Reading is a popular activity in jails and prisons. Inmates have a lot of free time on their hands so reading helps in preventing boredom. The stories take an inmate outside of the jail or prison walls and lets them “experience” other lives. They also provide a way to keep learning even though they cannot attend a college campus. You may be tempted to round up books from your house and mail them to your inmate but don’t. The majority of jails and prisons do not allow books to be mailed in from anywhere but directly from the publishing houses. If your inmate wants to read while incarcerated, here is how you can help:
Call the facility: Ask them what the procedure is for getting books to your inmate. Verify whether books must come directly from he publisher to the jail or prison, sent in your inmate’s name. Upon receipt, the jail or prison administration will check the books for any security issues and then give the books to your inmate.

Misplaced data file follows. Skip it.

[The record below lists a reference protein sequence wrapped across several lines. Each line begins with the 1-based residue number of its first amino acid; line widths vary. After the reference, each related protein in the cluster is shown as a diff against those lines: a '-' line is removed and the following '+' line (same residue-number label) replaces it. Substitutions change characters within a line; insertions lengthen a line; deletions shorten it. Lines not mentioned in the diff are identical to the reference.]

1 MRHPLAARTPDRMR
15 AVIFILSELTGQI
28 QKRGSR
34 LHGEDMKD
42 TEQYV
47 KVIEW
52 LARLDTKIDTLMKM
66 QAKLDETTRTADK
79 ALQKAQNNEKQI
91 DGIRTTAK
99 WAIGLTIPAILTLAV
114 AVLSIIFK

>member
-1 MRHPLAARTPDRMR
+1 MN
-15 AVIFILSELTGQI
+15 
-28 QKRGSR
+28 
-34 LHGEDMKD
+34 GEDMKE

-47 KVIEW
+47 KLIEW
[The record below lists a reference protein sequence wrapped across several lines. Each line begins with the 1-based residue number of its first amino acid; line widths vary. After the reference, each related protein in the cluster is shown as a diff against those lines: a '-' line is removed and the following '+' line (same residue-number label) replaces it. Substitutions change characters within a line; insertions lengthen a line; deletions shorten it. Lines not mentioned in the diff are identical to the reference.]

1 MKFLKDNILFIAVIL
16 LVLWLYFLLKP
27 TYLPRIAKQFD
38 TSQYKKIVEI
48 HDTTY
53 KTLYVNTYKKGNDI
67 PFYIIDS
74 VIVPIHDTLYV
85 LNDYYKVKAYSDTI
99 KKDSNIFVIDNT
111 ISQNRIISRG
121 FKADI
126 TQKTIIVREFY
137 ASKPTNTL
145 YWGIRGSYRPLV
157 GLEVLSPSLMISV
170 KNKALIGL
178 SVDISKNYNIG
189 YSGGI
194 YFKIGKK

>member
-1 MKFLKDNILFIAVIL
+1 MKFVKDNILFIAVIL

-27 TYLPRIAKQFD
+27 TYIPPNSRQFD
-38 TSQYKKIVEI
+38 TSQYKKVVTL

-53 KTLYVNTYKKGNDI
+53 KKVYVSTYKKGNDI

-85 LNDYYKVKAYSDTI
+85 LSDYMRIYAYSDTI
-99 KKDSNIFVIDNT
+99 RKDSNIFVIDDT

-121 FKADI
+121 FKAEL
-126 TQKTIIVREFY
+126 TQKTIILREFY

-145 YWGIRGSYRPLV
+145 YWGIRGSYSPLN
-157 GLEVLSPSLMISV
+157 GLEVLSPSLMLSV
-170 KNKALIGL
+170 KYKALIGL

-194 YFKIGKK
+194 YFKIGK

Ask about restrictions: Some jails and prisons censor what they allow inmates to read. Ask the particular facility if there are restrictions. Find out what kinds of books will be accepted so you understand the restrictions completely. Your inmate might believe they know the answers about restrictions, but it is best to get the information directly from the administrators in case changes have been made to the rules.
Getting Around a Problem: There may be rare cases where inmates are not allowed to own books. If this kind of restriction is imposed, ask the administrators if there is a jail or prison library and whether books can be sent directly to the library from your home or from the publisher. If this is permitted and the books get sent, be sure to tell your inmate what titles you donated so he or she will know the books can be checked out, read, and returned to the library.